I already say NO a lot. And I’m going to have to say NO a hell of a lot more.

I was in Cameron Park until 6:30pm a few Fridays back and someone said, “Oh good! That means you’re free after that!” What the actual fuck? That pissed me off royally. Like I keep saying, even though I look healthy on the outside managing my health is a full time job, people truly have no idea. I’m not even kidding. This is why I don’t have pets or kids – I literally don’t have the bandwidth for either of them because I can barely handle myself.

I don’t want to die young. I don’t want to be sick. But in order for me to live MY life I have to take care of MYSELF, even when other people are telling me I have to do things for them/others. Obligation feels really bad to me – it’s probably one of my top 5 worst feelings. I avoid it like the plague. I’m overwhelmed and beyond mentally, physically, and spiritually exhausted. I’m mad. I feel vulnerable and raw and fragile.

Out of the pan and into the fire…

Sunday, July 20, 2014

That moment

It rained for about half and hour this afternoon. While nothing more than a novelty due to our ongoing severe drought, it was lovely for a little bit.

I had the urge to pull out my camera. It's even charged, which is kind of a surprise. It seems every time I go to pull it out the battery is dead.

I got some fun pictures while it was raining.

Rain drops! 
The oaks

This is *my* backyard with the towering oaks

I picked up my camera today ♥

Rain drops and jacked up toe nails

The moment I'm referencing is the decision to pick up my camera. Today is really the first honest time I've picked it up and NOT felt any grief or sadness or energy around it. I enjoyed feeling it in my hands, snapping pictures as the rain fell. I still know my camera, it's settings, and photography principles inside out, the memory hasn't left me. I even missed my Flickr account for a minute (although Yahoo has completely ruined the greatness that was Flickr a few years back, which is why I cancelled my account).

My love of gardening has returned. I sit and read my gardening books, getting ideas for my 'someday' home. I have held out hope for the past 4+ years that photography will be the same way, but it has been slow to return.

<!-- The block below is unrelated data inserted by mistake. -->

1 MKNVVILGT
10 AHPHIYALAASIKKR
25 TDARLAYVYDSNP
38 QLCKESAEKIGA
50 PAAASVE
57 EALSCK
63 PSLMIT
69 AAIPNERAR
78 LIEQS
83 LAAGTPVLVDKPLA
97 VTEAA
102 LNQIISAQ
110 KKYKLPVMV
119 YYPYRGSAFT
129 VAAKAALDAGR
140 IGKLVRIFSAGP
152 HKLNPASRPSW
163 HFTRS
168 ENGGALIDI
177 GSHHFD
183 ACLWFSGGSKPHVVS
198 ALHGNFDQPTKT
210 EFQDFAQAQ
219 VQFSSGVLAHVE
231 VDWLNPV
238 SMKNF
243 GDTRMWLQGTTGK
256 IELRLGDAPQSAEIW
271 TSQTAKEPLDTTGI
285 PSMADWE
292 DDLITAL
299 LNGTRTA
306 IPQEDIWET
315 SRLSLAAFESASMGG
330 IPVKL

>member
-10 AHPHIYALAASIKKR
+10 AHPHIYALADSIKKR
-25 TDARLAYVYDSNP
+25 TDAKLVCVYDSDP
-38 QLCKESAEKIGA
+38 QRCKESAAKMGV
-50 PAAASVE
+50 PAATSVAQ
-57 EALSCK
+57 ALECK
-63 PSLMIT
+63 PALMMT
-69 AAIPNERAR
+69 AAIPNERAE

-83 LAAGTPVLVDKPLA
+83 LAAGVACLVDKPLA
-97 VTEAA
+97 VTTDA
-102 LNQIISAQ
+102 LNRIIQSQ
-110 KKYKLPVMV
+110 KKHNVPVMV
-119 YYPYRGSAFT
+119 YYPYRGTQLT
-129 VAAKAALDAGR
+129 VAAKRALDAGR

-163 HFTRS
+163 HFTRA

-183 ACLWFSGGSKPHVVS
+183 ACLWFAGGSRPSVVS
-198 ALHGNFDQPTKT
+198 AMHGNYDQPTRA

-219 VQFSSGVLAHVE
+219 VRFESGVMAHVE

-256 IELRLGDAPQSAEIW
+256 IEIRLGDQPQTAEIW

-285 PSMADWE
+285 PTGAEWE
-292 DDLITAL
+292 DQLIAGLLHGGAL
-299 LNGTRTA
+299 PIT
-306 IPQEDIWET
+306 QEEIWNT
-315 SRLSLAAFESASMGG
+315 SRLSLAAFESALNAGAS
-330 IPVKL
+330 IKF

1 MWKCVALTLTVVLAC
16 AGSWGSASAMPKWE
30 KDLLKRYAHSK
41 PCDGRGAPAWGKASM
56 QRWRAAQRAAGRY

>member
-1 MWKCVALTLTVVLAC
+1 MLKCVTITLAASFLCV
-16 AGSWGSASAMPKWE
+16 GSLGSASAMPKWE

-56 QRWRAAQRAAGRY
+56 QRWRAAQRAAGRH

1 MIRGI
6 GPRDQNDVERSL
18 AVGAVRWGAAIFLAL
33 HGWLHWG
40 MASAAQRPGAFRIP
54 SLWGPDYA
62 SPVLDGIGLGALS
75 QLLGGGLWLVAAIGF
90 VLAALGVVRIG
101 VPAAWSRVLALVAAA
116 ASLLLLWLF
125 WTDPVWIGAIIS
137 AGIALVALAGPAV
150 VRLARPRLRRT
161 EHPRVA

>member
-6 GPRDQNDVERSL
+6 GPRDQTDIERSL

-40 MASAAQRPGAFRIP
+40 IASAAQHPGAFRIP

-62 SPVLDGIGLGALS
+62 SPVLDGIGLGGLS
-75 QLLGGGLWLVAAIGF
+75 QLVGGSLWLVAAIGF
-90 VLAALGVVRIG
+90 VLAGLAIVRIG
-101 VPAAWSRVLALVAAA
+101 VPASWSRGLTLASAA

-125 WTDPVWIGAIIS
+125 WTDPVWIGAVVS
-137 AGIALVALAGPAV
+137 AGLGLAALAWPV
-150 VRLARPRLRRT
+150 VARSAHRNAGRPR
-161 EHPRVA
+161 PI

I signed up for an REI outdoor photography class in August* which just happens to be a few minutes from where I work in Auburn, and I'm really looking forward to it. Wish me luck.

Update - The class is on 8/22, link here.

Sunday, July 13, 2014


I have been accused of being unsentimental. I eloped because I didn't care about having a wedding. I wanted to throw away my high school yearbooks until my Mom said she'd take them if I didn't want them, and that made me feel bad, so they sit in storage. Pomp and circumstance just doesn't run in my blood. We all die and eventually nobody remembers us, that's just the way it works.

Every night before I go to bed, I do the following after my nightly routine of brushing my teeth, etc:
I put a pair of sneakers by my bed.
I put a lightweight pullover next to the sneakers.
I put my laptop and charger in a case with my iPad.
I put that case next to my backpacking backpack, masquerading as my 72 hour kit.

If I were to need to evacuate in a moment's notice, I'd be ready with all the things I needed.

I've done this as long as I can remember in some form or another, and as you can see, there's not much sentimentality to it. Food, clothes, internet - my hierarchy of needs.

Getting ready for July 4th is always an exercise in anxiety for me. This year I had planned to take all of the things listed above and put them in my offsite storage unit for the weekend, just in case the dry "greenbelt" behind me caught fire and I had to evacuate. (It's worth noting that one of the buildings in my complex burnt down due to fireworks a couple years back). This July 4th, I added one more thing to the list above: a small box of pictures I've collected over the years.

Honestly, this kind of shocked me. I'm not sentimental so why all of a sudden am I interested in saving pictures? I had the chance to go through them with my Mom recently, as she was cleaning out her garage and found loads of pictures from me and my sister's childhood. We had a blast looking through both sets of pictures. I thought I knew myself as a child, but this was a new experience.

Like the one of me hiking in Glacier National Park when I was 12. This was the most spiritual experience of my life to date, and the first one I can really remember. I've talked about it forever, and now I have a picture of that very trip.

Or my high school graduation pictures where my eyes are the deepest blue I've ever seen because I was happy and *possibly* falling in love with someone. So much promise.

Being able to see my childhood through a new lens casts clarity on my life as an adult. And while I may not be sentimental, I now know where that box of pictures is each night when I head to bed, just in case...